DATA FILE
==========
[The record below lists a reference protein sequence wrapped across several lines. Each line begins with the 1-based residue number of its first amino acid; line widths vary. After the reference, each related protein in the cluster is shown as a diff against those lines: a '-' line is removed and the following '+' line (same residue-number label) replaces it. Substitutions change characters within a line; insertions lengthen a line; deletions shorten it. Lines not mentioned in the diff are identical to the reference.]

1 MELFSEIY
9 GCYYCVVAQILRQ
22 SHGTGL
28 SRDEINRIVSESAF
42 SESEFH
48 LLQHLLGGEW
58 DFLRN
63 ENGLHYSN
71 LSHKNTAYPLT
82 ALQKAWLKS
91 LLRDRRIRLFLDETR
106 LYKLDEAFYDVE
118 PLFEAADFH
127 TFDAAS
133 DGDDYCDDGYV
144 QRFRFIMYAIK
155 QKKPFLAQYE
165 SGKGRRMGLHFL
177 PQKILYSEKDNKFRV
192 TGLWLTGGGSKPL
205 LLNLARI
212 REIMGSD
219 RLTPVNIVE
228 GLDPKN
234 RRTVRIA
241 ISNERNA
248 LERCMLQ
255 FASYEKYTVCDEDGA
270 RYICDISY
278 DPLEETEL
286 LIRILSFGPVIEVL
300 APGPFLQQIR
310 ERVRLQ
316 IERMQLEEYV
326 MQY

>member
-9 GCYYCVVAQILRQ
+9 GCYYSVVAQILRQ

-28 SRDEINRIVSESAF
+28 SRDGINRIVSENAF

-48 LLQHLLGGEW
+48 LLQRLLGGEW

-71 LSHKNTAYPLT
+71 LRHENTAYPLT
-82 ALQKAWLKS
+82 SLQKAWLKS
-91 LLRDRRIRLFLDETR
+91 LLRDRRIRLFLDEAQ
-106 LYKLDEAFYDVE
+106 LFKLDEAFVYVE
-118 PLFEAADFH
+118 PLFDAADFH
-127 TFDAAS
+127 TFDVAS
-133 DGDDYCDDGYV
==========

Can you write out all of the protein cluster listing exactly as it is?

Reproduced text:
[The record below lists a reference protein sequence wrapped across several lines. Each line begins with the 1-based residue number of its first amino acid; line widths vary. After the reference, each related protein in the cluster is shown as a diff against those lines: a '-' line is removed and the following '+' line (same residue-number label) replaces it. Substitutions change characters within a line; insertions lengthen a line; deletions shorten it. Lines not mentioned in the diff are identical to the reference.]

1 MELFSEIY
9 GCYYCVVAQILRQ
22 SHGTGL
28 SRDEINRIVSESAF
42 SESEFH
48 LLQHLLGGEW
58 DFLRN
63 ENGLHYSN
71 LSHKNTAYPLT
82 ALQKAWLKS
91 LLRDRRIRLFLDETR
106 LYKLDEAFYDVE
118 PLFEAADFH
127 TFDAAS
133 DGDDYCDDGYV
144 QRFRFIMYAIK
155 QKKPFLAQYE
165 SGKGRRMGLHFL
177 PQKILYSEKDNKFRV
192 TGLWLTGGGSKPL
205 LLNLARI
212 REIMGSD
219 RLTPVNIVE
228 GLDPKN
234 RRTVRIA
241 ISNERNA
248 LERCMLQ
255 FASYEKYTVCDEDGA
270 RYICDISY
278 DPLEETEL
286 LIRILSFGPVIEVL
300 APGPFLQQIR
310 ERVRLQ
316 IERMQLEEYV
326 MQY

>member
-9 GCYYCVVAQILRQ
+9 GCYYSVVAQILRQ

-28 SRDEINRIVSESAF
+28 SRDGINRIVSENAF

-48 LLQHLLGGEW
+48 LLQRLLGGEW

-71 LSHKNTAYPLT
+71 LRHENTAYPLT
-82 ALQKAWLKS
+82 SLQKAWLKS
-91 LLRDRRIRLFLDETR
+91 LLRDRRIRLFLDEAQ
-106 LYKLDEAFYDVE
+106 LFKLDEAFVYVE
-118 PLFEAADFH
+118 PLFDAADFH
-127 TFDAAS
+127 TFDVAS
-133 DGDDYCDDGYV